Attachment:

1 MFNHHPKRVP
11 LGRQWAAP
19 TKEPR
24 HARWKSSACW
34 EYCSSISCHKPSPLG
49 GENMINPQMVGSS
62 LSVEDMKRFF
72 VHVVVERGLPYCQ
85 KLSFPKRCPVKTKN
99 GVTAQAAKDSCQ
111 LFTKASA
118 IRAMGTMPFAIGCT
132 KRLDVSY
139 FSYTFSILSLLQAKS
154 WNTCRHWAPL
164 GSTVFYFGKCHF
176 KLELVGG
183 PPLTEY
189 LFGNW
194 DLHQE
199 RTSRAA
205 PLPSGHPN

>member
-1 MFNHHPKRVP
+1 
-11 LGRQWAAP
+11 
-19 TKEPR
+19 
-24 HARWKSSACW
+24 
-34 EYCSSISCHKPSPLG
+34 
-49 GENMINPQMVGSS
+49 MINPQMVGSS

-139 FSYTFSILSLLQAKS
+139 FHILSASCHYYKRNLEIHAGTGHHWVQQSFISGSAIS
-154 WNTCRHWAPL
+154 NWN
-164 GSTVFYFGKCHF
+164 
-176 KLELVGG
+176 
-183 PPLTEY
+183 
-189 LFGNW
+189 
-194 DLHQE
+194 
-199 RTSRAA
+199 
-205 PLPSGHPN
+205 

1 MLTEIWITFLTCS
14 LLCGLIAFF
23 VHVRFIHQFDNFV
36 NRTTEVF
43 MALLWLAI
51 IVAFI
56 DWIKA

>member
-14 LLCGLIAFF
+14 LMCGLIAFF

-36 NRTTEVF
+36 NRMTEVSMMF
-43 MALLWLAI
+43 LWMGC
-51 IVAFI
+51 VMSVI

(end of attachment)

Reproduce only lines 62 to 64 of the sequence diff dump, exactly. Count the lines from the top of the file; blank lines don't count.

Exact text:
-14 LLCGLIAFF
+14 LMCGLIAFF

-36 NRTTEVF